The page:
Neuroscience advancements could lead to mind-controllable weapons

They say the brain is the most powerful weapon. If new advancements in neuroscience are any indication, we could be seeing soldiers plug into weapon systems — Matrix-style — to control things like drones.

According to the U.K.'s Royal Science, new "techniques used widely in neuroscience are on the brink of being adopted by the military [UK military] to improve the training of soldiers, pilots and other personnel."

Research shows that weak electrical signals shot through the skull can lead to improved accuracy for things like spotting roadside bombs and snipers in a virtual reality training sim. In some cases, "accuracy increased nearly twice as fast as those who had minimal stimulation." Great! Zap me now!

If things keep coming along, the military could use brain-machine interfaces (BMIs) to allow for mind-controllable weapon systems. The findings suggest that because the brain can process images, such as targets faster than we can physically respond, it could lead to some seriously accurate target practice.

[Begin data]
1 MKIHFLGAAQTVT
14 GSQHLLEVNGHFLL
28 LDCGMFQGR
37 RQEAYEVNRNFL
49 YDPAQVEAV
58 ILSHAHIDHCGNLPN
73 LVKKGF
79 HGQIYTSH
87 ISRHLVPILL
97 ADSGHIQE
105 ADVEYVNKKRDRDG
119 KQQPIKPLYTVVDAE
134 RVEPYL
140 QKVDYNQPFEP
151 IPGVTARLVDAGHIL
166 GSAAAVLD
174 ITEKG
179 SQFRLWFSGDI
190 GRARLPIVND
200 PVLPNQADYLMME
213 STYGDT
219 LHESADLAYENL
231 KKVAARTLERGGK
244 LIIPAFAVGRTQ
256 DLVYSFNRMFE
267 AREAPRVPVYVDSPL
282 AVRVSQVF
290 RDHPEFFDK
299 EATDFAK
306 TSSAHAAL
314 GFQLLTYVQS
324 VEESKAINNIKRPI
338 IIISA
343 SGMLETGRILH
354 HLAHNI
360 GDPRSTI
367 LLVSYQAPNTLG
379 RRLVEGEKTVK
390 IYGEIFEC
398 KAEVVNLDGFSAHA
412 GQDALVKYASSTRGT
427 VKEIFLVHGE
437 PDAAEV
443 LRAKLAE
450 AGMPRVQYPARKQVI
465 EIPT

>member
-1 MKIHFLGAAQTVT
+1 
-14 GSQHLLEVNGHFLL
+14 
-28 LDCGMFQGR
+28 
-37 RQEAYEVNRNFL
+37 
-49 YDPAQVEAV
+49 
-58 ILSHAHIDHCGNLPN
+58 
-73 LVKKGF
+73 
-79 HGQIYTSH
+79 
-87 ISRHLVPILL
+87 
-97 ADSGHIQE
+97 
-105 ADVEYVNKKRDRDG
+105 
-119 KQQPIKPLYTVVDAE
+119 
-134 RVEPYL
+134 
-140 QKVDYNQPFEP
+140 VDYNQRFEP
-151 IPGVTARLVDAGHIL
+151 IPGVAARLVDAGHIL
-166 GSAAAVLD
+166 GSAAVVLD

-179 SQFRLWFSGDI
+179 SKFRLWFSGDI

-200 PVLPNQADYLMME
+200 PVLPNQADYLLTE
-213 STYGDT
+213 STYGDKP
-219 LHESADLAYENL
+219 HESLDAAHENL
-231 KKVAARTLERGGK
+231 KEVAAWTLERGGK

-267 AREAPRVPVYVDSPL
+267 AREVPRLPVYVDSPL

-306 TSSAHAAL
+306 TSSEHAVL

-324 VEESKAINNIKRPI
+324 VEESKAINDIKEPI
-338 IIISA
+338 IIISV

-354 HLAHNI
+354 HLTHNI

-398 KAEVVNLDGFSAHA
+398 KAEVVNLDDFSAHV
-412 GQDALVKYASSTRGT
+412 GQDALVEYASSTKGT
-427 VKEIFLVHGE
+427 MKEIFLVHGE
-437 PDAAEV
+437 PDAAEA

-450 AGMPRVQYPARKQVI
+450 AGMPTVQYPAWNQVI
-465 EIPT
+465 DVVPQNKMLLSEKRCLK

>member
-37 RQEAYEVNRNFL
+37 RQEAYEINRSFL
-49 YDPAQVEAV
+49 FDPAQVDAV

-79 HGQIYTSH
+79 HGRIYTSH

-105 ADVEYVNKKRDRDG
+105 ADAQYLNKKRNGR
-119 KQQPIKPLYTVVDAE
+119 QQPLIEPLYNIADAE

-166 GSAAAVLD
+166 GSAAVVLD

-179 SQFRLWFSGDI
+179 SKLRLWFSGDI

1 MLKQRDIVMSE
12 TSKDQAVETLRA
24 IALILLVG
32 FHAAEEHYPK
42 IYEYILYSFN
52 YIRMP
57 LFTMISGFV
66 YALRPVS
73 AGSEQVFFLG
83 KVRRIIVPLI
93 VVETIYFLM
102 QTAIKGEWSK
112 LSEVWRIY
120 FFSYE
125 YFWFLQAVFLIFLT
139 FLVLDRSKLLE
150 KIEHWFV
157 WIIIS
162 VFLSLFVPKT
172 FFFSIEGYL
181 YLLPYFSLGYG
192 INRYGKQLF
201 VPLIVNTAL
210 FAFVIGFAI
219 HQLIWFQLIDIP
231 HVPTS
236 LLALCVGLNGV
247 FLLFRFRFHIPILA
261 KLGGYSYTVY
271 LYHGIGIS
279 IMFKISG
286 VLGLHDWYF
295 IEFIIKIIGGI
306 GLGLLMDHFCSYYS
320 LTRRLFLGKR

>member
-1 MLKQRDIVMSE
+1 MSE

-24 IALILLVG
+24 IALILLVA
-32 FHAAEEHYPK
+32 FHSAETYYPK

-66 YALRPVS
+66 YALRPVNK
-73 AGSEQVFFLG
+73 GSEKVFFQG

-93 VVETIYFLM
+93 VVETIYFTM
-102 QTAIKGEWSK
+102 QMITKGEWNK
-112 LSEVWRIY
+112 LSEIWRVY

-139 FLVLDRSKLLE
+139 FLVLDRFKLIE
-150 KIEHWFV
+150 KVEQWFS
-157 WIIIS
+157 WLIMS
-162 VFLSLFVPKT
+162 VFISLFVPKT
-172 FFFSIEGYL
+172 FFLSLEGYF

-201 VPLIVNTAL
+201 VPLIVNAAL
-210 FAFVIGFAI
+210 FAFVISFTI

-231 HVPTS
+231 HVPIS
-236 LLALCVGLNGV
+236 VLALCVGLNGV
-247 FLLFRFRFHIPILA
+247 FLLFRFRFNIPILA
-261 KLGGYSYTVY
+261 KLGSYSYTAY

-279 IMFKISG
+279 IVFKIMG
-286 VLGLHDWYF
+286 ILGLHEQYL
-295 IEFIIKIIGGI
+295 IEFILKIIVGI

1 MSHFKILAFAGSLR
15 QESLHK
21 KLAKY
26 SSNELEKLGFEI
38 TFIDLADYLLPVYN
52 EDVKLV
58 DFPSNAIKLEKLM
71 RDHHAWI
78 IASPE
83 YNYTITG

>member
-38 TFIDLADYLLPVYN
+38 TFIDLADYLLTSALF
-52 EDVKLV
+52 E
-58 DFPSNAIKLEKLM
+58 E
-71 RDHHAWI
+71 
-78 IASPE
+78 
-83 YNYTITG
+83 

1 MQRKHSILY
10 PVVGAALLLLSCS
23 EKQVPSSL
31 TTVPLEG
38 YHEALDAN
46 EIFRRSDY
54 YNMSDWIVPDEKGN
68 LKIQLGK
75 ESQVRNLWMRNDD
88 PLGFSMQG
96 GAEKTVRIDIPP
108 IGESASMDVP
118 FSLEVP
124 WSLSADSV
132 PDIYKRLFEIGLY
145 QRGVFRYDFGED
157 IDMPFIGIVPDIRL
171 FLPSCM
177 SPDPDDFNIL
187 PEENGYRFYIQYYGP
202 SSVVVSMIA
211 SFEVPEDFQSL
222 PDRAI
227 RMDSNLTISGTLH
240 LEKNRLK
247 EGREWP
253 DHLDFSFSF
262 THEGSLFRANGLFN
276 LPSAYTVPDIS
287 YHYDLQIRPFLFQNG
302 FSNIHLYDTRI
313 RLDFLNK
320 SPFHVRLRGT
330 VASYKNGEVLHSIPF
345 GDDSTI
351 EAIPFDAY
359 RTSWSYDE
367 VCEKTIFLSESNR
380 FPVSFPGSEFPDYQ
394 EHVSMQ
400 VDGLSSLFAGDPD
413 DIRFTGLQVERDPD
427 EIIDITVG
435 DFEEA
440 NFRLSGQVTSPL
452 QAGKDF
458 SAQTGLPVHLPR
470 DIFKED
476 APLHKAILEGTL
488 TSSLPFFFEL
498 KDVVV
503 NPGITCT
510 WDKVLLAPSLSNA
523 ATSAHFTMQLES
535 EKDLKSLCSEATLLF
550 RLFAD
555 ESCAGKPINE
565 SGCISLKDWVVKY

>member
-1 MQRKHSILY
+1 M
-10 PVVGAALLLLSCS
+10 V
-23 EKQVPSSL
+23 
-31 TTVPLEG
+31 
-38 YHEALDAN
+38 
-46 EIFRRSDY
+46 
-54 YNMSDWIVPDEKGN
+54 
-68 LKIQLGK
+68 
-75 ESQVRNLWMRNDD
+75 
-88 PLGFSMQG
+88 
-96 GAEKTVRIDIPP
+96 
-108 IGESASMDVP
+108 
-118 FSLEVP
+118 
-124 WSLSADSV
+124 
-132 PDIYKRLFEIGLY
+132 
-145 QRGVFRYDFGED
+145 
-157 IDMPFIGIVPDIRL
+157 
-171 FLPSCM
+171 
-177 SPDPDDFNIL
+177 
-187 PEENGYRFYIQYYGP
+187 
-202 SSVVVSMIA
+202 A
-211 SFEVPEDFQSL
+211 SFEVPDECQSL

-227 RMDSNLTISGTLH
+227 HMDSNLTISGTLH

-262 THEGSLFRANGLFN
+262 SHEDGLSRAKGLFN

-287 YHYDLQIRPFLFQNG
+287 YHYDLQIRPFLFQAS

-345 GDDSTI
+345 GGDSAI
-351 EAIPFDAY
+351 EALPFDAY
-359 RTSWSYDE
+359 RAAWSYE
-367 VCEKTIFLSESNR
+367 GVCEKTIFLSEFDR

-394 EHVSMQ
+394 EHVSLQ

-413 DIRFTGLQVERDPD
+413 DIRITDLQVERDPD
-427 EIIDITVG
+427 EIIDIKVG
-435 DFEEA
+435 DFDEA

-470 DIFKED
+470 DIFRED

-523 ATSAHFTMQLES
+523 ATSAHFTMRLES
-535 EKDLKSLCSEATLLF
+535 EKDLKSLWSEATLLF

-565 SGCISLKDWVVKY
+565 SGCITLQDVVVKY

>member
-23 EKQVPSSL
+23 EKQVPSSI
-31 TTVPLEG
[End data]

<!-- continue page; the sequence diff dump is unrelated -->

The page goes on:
There are ethical concerns surrounding the use of BMIs, though. Like who would get the blame if something goes sideways and the wrong target is hit? The man controlling the weapon, or the machine plugged into the man? Probably, the guy behind the weapon. It's his mind that'd be in command, but he'd still be responsible for the failure.

It's probably safe to say that this kind of tech won't be available for regular gun aficionados anytime soon. All hell would break if we could fire a gun simply by thinking about it. But what do I know about real war? It could mean life and death out there in places like the Pakistan mountains.

Royal Science, via Guardian

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